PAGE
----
Sandwich Sailors, Soldiers, Sons

A Cape Cod Town in the Civil War

…April 1861 is different in Sandwich, Massachusetts. War has been declared between two regions of the country. Men in silk hats gather at the post office to read the latest news from Boston. Bonneted women converse over picket fences and garden gates. Concern fills the air. And young men of Sandwich Village, Jarvesville and Pocasset, of settlements along Cape Cod and Buzzard’s Bay, even Sandwich’s sailors at sea, hear and contemplate their country’s call for their service. These are the stories of those young men, their family situations and the small Cape Cod town from which they came.

Sandwich Sailors, Soldiers, Sons book cover

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Stauffer Miller’s latest book, Sandwich Soldiers, Sailors, Sons: A Cape Cod Town in the Civil War, tells the story of the Cape Cod, Massachusetts community of Sandwich before, during and after the Civil War.

Sandwich was unique among Cape Cod’s Civil War-era communities in that its economy was industrial rather than maritime. Boston businessman Deming Jarves established a glassmaking factory there in 1825. Irish immigrants soon arrived to work in Jarves’s factory. They were Cape Cod’s first Irish and also first Catholics. When the Civil War broke out in 1861, Sandwich’s population stood at 4,500, a sizeable increase from what it was before the factory’s arrival. A substantial portion of that increase was Irish factory workers and their families.

English settlers colonized Sandwich in 1637, well before the arrival of the factory and the Irish. A descendant of those settlers was Charles Chipman, born in 1829. He received some schooling at a Sandwich academy and in 1850 enlisted in the army. After serving several years he obtained his discharge, returned home, married, formed a militia company and when the war began received a captain’s commission. Because he was a well-known and trusted local man, and had some military experience, he soon recruited a company of volunteers. About half of his recruits were Irish factory workers. Many of the others, though not Irish, were also drawn from the factory. Chipman’s glassmaking volunteers went off to the war in May 1861, just a month after its beginning. It would be another fourteen months before another company of Cape Codders marched to the war. This was in part because men of military age in the other communities were at sea when the war began, rather than at home working in a factory.

Thus, it was a combination of two factors, an on-hand pool of men from which to recruit and the right sort of man to do the recruiting, that allowed Sandwich to send men to the war so early. The book follows the fortunes of Chipman and his men through their many campaigns. It also follows the course of the community’s other soldiers as well as its men who entered the Union navy. Several letter collections provide insights into the Sandwich home front.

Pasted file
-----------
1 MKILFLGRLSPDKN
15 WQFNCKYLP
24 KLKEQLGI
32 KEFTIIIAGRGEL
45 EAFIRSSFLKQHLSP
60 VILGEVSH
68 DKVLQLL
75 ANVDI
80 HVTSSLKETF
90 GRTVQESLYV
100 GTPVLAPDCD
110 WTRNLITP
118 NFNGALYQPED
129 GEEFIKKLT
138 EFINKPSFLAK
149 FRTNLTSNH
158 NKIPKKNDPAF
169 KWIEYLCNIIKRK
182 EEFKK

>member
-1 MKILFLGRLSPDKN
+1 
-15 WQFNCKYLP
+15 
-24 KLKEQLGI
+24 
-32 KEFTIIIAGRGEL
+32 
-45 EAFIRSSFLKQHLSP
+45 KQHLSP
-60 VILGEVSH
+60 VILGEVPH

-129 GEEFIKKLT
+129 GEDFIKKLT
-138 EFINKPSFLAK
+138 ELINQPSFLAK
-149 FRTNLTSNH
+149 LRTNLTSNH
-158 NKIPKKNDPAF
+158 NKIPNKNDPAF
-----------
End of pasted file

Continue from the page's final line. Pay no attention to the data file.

Miller’s first two books discussed all the Cape Cod communities and their army, navy and civilian contributions to the war effort. Sandwich Soldiers etc narrows the focus to the Cape community that sent the first, and the most, fighting men to the Union cause. That tighter focus allows for discussion of not just the soldiers and sailors themselves but their families too. Thus, readers will find Sandwich Soldiers etc both an engaging and  highly personal story of Cape Cod and the Civil War.

Charles Chipman and his Letters

Charles Chipman

Charles Chipman

Charles Chipman was a native of Sandwich, Massachusetts, a town located on Cape Cod at the point where it joins the rest of the state. Sandwich’s first European settlers, Puritans, arrived in the 1630s. Among those settlers were the Chipmans. When Chipman was born in the first third of the nine-teeth century, town residents were largely descendants of that original Puritan stock. That began to change in the 1840s as large numbers of Irish immigrants came to Sandwich to work at the Boston and Sandwich Glassworks. As the town grew more ethnically diverse a subtle class structure developed, with old-line Puritan descendants near its top, the more recently arrived Irish near its bottom.

As befitted the Chipman family’s somewhat elevated class standing in 1840s Sandwich, young Charles received the best education his town could offer, at the Sandwich Academy. Conversely the less well positioned Irish received the least and poorest education. Evidence of this can be seen in 1861, the first year of the war, when volunteers of Chipman’s newly-raised Sandwich company were asked to sign a receipt for army clothing. Around ten of the volunteers could only mark their name with an “x.” Most of them were Irish.